Age Discrimination

The Age Discrimination in Employment Act (“ADEA”) makes age discrimination illegal.  The ADEA prohibits discrimination against individuals over the age of 40.  Like the other discrimination laws, if you are over 40, your employer may not discriminate against you on the basis of your age, and you are also protected from harassment on the basis of your age.

Like the other anti-discrimination laws, the ADEA prohibits any type of adverse action against you because of your age including the failure to hire you or a discharge because of your age. This also includes age harassment, which typically involves hostility or abuse directed at you by other employees because of your age.  The ADEA also prohibits retaliation against you for complaining about age discrimination or for participating in someone else’s age discrimination case.

The ADEA has a few significant differences from Title VII.  It applies only to employers that employ more than 20 people, unlike Title VII’s 15-employee threshold.  Furthermore, the Older Worker Benefit Protection Act amended the ADEA to give over-40 employees special protections when they are asked to sign a waiver or release of claims.  If you are over 40 and are offered a settlement of an age discrimination claim, your employer must take extra steps to ensure that any release or waiver you enter into is knowing and voluntary.  This requires that any release or waiver must:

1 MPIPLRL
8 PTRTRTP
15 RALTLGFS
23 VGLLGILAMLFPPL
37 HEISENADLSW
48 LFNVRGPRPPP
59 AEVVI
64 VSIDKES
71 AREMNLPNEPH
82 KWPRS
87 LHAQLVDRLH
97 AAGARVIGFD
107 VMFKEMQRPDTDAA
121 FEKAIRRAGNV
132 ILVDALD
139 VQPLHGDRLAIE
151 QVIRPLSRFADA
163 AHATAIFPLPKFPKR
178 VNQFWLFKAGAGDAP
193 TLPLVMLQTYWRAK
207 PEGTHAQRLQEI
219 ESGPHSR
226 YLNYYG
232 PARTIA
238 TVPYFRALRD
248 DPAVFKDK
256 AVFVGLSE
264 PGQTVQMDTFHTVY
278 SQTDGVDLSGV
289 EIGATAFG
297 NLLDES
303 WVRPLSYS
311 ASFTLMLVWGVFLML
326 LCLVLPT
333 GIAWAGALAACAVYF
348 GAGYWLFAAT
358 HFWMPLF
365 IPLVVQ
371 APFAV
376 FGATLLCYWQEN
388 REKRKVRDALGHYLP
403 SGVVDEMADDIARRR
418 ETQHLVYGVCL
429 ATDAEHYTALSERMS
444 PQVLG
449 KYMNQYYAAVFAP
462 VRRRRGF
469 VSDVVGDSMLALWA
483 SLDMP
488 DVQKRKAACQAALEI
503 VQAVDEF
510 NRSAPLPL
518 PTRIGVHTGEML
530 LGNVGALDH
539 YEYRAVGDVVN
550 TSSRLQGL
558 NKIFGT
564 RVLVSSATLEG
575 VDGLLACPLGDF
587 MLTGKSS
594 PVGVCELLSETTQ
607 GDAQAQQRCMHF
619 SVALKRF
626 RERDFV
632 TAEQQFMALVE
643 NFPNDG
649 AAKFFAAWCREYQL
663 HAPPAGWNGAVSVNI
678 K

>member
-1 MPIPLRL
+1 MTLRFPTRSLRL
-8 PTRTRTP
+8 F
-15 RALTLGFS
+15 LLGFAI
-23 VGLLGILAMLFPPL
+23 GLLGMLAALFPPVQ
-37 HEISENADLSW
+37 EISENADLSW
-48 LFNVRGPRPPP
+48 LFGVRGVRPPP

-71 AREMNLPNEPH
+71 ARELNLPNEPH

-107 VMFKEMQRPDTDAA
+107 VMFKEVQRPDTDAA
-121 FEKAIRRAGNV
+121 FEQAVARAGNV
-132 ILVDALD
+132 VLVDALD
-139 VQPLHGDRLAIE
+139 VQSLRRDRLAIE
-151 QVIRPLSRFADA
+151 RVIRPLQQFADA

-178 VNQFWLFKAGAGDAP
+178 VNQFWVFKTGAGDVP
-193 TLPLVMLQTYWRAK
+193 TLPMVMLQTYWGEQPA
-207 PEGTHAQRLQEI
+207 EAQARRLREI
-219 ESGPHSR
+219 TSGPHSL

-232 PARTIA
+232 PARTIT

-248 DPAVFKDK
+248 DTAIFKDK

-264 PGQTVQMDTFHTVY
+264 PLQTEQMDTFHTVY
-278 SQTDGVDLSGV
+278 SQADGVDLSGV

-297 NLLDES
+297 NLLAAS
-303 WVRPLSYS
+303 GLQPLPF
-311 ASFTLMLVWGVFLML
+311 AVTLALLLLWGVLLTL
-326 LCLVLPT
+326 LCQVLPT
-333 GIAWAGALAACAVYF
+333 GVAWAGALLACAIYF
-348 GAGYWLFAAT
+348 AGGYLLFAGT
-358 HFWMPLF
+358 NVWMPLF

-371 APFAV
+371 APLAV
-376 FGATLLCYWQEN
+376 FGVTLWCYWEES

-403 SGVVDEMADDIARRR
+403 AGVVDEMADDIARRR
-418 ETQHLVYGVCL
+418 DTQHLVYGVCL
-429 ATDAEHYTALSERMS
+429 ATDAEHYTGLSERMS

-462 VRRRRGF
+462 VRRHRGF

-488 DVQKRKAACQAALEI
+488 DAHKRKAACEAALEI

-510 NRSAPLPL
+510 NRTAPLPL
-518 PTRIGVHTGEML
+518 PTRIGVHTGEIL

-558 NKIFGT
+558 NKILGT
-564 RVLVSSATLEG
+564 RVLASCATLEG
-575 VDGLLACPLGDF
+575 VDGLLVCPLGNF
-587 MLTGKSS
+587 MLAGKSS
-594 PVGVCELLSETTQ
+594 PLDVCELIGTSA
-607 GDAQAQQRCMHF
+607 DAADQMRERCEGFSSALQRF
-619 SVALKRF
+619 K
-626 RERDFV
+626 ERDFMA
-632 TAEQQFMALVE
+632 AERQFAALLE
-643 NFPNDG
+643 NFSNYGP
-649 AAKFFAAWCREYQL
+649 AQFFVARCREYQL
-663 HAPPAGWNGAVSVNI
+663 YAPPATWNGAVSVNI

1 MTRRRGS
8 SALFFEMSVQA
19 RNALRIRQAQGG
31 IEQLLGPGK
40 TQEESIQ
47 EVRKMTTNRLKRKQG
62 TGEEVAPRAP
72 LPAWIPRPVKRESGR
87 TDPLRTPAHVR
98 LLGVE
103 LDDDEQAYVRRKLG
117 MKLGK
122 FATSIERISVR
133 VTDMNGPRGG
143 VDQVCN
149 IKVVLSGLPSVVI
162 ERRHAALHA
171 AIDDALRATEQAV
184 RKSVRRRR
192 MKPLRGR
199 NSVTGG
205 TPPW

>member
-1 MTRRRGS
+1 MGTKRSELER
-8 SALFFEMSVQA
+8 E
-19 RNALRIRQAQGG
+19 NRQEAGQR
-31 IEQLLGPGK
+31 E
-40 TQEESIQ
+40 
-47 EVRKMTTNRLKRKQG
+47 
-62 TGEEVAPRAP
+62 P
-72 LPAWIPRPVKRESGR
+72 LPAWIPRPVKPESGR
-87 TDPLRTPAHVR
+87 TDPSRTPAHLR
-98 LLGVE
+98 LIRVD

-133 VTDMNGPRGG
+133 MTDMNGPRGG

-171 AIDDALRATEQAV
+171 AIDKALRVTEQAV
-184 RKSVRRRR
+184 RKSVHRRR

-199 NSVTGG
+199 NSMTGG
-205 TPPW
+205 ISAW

• Be in writing and be understandable;
  • Specifically refer to your ADEA rights or claims;
  • Not waive any rights or claims that may arise in the future;
  • Be in exchange for valuable consideration given to you;
  • Advise you to consult an attorney before signing the waiver; and
  • Provide you at least 21 days to consider the agreement and at least seven days to revoke the agreement after signing it.

Moreover, if you are over 40 and are selected for some form of exit incentive program or buyout, your employer must provide you with a detailed disclosure of the ages and job titles of all employees that were eligible for the program and all employees that were in fact selected for the program.

If you or someone you know have been victimized by age discrimination or you are not sure of whether you should sign a severance agreement, you need to seek legal advice.  The ADEA has a very short time limit for filing claims and if you fail to meet the deadline, you could lose the right to bring an age discrimination claim.  We can help you understand your rights and determine whether you have been discriminated against because of your age.  To discuss your potential claim, call us at 202-589-1834 or email us.

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